It's appropriate the site where new bodies are made used to be the place where old bodies got fixed.
The training centre will likely become the focus of one of the fastest growing sports in the world when you consider the guys running it.
The building used to house a car body shop. Now it's home to the Adrenaline Training Centre. The facility is a big warehouse covered with wrestling mats. In one corner is a mixed martial arts octagon. In the middle is a full-sized ring and next to it is an area with a dozen heavy bags.
Move over about 10 yards and there's the Harry Geris memorial wrestling area and a gym with fitness machines, striking dummies and two full-sized tractor tires used for strength training.
It's the place of dreams for Mark Hominick, Sam Stout and Chris Horodecki, locals who made and are making their mark in the explosion that is mixed martial arts.
"This is what we always wanted to do," Hominick said. "When I look back when I started, I never really did it for the money. I just did it because I loved training and the competition. I knew it was going to be popular but I never thought it would be like this."
Hominick is 26 and has been doing it since he was 13. Stout is 24 and Horodecki is the youngest of the partners at 21. All started with Shawn Tompkins at Team Tompkins.
Team Tompkins still exists but the Tompkins gym is done in London. Tompkins used to divide his time between London and Las Vegas, where he trains fighters, but time constraints forced Tompkins to move to south of the border permanently. Adrenaline is an extension of the Team Tompkins gym.
Tompkins trains all three fighters. They spent four to six weeks with Tompkins training in Las Vegas before their bouts.
Tompkins is big time. He's the head trainer at Xtreme Couture, the organization run by MMA legend Randy Couture. Tompkins trained Couture for his bout with Brock Lesnar, perhaps the biggest bout in MMA history.
"It's a take on what he always wanted," Hominick said. "Any instructor in martial arts wants his students to take over what he does and make it better. He's happy with what we've done."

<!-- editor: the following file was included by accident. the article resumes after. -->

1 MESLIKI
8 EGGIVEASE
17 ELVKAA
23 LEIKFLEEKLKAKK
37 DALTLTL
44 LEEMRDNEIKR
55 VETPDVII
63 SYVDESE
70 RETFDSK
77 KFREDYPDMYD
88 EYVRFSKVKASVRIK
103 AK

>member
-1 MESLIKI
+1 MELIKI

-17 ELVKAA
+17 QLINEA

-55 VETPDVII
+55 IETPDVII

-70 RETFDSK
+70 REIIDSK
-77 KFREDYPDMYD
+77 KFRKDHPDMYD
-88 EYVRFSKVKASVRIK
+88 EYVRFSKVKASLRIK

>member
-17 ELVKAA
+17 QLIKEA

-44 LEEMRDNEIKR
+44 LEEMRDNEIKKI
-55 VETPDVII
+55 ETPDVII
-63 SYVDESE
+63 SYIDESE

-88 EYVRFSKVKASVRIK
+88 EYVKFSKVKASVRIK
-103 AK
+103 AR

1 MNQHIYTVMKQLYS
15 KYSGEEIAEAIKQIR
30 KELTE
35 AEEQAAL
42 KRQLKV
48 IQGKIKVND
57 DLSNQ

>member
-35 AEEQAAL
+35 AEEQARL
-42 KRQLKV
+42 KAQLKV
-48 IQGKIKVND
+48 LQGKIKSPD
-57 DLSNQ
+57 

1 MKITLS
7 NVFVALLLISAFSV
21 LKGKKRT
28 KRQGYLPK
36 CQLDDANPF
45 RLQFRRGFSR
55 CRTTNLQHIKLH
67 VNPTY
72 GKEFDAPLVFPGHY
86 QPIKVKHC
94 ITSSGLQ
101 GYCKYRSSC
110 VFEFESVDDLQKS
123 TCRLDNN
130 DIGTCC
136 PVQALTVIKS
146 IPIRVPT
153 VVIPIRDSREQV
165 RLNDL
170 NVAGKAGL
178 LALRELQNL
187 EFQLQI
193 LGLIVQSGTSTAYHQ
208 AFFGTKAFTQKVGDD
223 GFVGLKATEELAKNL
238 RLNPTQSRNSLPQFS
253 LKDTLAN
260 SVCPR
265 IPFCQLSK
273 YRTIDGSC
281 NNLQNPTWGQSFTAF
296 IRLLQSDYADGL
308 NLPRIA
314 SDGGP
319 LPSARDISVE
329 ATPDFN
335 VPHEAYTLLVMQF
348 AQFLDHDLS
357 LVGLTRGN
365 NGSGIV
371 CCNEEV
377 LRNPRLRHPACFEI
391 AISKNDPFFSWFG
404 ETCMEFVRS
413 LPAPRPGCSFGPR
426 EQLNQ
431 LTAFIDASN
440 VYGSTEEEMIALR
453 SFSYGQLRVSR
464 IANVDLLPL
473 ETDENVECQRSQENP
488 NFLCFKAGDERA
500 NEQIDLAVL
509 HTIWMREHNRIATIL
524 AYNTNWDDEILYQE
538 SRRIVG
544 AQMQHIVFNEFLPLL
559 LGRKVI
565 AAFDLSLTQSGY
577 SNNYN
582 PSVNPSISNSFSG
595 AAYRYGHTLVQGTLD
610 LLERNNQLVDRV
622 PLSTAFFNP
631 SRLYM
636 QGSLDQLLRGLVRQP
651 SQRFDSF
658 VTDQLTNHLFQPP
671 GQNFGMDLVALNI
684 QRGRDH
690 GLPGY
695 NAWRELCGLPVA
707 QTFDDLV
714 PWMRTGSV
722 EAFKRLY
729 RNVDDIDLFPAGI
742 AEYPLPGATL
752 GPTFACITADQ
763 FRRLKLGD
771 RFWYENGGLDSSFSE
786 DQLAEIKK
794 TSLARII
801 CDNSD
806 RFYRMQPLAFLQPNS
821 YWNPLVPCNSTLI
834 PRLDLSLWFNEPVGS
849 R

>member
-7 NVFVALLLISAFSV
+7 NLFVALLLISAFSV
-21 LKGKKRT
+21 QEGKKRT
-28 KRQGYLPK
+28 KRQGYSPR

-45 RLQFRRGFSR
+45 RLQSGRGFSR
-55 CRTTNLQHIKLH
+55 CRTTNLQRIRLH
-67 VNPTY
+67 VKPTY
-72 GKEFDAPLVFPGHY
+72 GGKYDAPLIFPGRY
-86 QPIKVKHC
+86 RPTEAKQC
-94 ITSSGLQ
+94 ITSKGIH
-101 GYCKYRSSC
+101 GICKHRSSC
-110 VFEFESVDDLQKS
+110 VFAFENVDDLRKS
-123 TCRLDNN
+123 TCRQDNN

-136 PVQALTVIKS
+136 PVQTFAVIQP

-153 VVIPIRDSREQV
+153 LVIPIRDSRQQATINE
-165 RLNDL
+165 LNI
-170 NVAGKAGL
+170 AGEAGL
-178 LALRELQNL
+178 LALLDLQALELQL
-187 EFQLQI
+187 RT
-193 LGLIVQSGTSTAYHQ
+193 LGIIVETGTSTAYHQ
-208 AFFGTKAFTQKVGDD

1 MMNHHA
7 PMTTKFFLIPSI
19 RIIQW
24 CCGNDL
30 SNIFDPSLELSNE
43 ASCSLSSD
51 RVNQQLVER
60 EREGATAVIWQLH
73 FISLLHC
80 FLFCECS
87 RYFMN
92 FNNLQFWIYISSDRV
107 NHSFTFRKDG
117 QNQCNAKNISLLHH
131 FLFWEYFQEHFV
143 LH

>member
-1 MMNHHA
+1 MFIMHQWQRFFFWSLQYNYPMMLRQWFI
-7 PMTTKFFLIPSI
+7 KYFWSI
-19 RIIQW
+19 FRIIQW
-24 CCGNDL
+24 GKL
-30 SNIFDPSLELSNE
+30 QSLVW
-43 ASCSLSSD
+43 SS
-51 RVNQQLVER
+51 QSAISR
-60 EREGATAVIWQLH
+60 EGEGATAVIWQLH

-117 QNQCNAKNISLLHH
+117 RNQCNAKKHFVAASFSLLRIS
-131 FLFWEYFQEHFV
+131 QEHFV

In 12 years of MMA, Hominick has captured the TKO featherweight championship nine times and went undefeated in the Ultimate Fighting Championships (UFC). He is the current IKF North American kickboxing champion.
He was supposed to fight this weekend in the massive Affliction card in Las Vegas, but he's been struggling with pneumonia since early January and can't fight.
Horodecki is also with Affliction and he, too, was supposed to participate. He has a bulging disc and is sidelined indefinitely.
"I don't like to take a day off, let alone weeks," Hominick said. "Packing up my bags and leaving Las Vegas was really hard but whenever I did anything strenuous, it felt like I was breathing through a straw."
Stout is with the UFC organization. He's had some high-profiled television bouts. He is the TKO world lightweight mixed martial arts champion with more than five title defences.
The gym opened in September and broke even.
"Since January, it's been really good," Hominick said.
It's been especially successful attracting sponsors. The ring and the octagon were paid for by MMA Training.com. The gym leases space to Fight Planet, a company that sells fighting paraphernalia and clothing.
"We have good relationships with people," Hominick said. "The wrestling club, the relationship with Harry Geris has been fantastic. They were having a hard time getting a location because not a lot of schools are keen to have an outside wrestling club. We gave them the space. We use the mat. They love being here and we love having them."
The gym is located on Dundas Street in the east end behind Home Hardware. Its website is adrenalinemma.ca.
"Ninety per cent of what we do is fitness training," Hominick said. "We have a lot of women come in. The London Knights do some work here.
"It's the right time to do it. The sport is blowing up. For London to have three guys not only competing, but competing successfully on an international and national level is great. Before the gym was run for fighters. Now we're instructing, we do fitness, we pass on what we know and, as fighters, we still have a nice place to train."
As it stands now, the sport is indeed "blowing up." It's tough to get a seat in any bar or restaurant on the night of a UFC or other fight card.